Archive for May, 2012

ROYSTON’S REPORT, Number 111

Saturday, May 26th, 2012

Sunday 27 May, 2012.

 

A warm welcome to readers from around the world to this week’s newsletter about amazing Sri Lanka.

 

Made in Sri Lanka

I have written before about products from St Benedict’s Monastery at Adisham, Haputale, made by the Benedictine Fathers. As well as the farm shop at the monastery, there is a shop beside the road from Haputale to Bandarawela that stocks them all.

There is a comforting range of products made from fruit grown in the monastery gardens, including chunky strawberry jam, with no added artificial or natural flavors, at SLRs350  (£ 1.75  $ 2.80) for 450g jar, wood apple jam (SLRs200), orange marmalade, ginger and soursop cordials, mango chutney and even homemade tomato sauce.

 

 

Haputale revisited

 

A small church (perhaps I should call it a ‘wee kirk’ since so many Scots pioneers who opened up the hill country are buried there) stands on a small hill overlooking Haputale, 181km from Colombo at about 1,429m above sea level.

 

Its graveyard is beautifully kept and it’s an inspiring place to spend a few hours reading the inscriptions on the headstones of those hardy men, women and their children, who carved out tea gardens in the forest. One, James Andrew of Sherwood Estate (where the bungalow can be rented for holidays, see Newsletter No. 97), buried in 1875, is reported to have died when his horse backed down a steep bank when he was riding from Haputale to Sherwood.

 

 

Inside the church, which is open to visitors, are plaques to the memory of planters, many of who seem to have died on their way back to Britain. Not all were 19th century Scotsman. There is a plaque in memory of a “distinguished citizen of Ceylon” born in Flushing in 1892 who died in 1954, and was not only a member of parliament but also recognised as “a protector of elephants.”

 

 

Haputale still has the air of a pioneering plantation town with the railway line from Colombo and Kandy to Badulla running right through it. It’s a real market town where everyone seems busy minding their own business and tourists are not pestered, although three-wheeler and minibus taxis are available for hire for visiting the sights.

 

 

For me part of charm of Haputale is that it has not been gentrified for tourists but remains true to the soul of upcountry Sri Lanka. It’s not a pretty town but the views are breathtaking and the High Cliffe bar and guest house is a most convivial place to sample local life. However,  Haputale could perhaps benefit with a café like those in nearby Ella (see Newsletter No.75.)

 

 

 

Vintage Cars

I was going to headline this story “old crocks” but didn’t want readers to think I was writing about my rock ‘n’ roll friends/years again. This refers instead to a plan to hold a Vintage Car Rally in Colombo on Sunday 3 June commencing at the Art Gallery at 9am and concluding at the Nelum Pokuna stadium.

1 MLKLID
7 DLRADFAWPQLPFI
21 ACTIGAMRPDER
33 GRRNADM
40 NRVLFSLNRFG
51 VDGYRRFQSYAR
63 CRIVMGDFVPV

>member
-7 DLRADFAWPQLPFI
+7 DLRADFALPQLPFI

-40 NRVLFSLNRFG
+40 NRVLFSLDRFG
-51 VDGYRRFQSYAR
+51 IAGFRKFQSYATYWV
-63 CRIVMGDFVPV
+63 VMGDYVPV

It is hoped that 60 cars with A-Z series registration, and five vintage motorcycles, will take part in the event.

Even as little as 25 years ago, what are now classic Morris Minors were the regular taxis of Sri Lanka’s country towns. The difference in a vintage and a classic car in Sri Lanka is defined by the registration plate. The island’s earliest registration numbers had a letter of the alphabet – from A to Z – as well as a number.

The letter indicated where in the country the car was registered, with C being Colombo while the letters X and Y indicated all-island registration. They are today’s Vintage Cars.

The system was changed in the 1930s for registration that used a pair of letters from the country’s former name of Ceylon, in the order CE CL CN EY EL and finally EN. These are the cars usually regarded as Classics.

The Vintage Car Owners Club (VCOC) in association with the Automobile Association of Ceylon is holding the rally. The VCOC, formed in 1987, is the only club catering to Veteran, Edwardian, Vintage and Post-Vintage Thoroughbred vehicles in Sri Lanka, including Cars, Motor Cycles, Lorries, Buses and Steam Driven Vehicles. There are 180 members owning over 200 vehicles, some of which have been meticulously restored or are in a restorable state. (www.vintagecarownersclub.lk).

The rally promises to be a fun day out in the city with some grand old crocks on display, as well as some great cars!

 

 

Attic Archive

Love Seats… Regular readers will know of my passion for love seats. A padded one comes up for sale today at the 120th Anniversary Auction of antiques, paintings by George Keyts, old maps and postcards, being held at the BMICH, Colombo, by the famous auction house of Schokman & Samerawickreme. The love seat looks formidable, more suitable, perhaps, for a room with a log fire than for the veranda of my beachside cottage. So I won’t be bidding.

In my Attic Archive I found this photograph taken 23 years ago in 1989 when I was on a visit to Ooty, the hill station in India reached, then, by a rake of wooden railway carriages hauled with frequent pauses up a rack and pinion track by an ancient steam locomotive.

This wonderful love seat I encountered in a colonial hotel there invites speculation about the various triangular love affairs that might have been conducted in it.  However, I suspect this threesome piece was designed so a girl’s chaperone could be seated with a courting couple to keep her eye on things.

 

Guide

For an insight into Sri Lanka, my Bradt Guide can be bought on line at http://www.bradtguides.com/Book/552/Sri-Lanka.html

Beat regards

Royston Ellis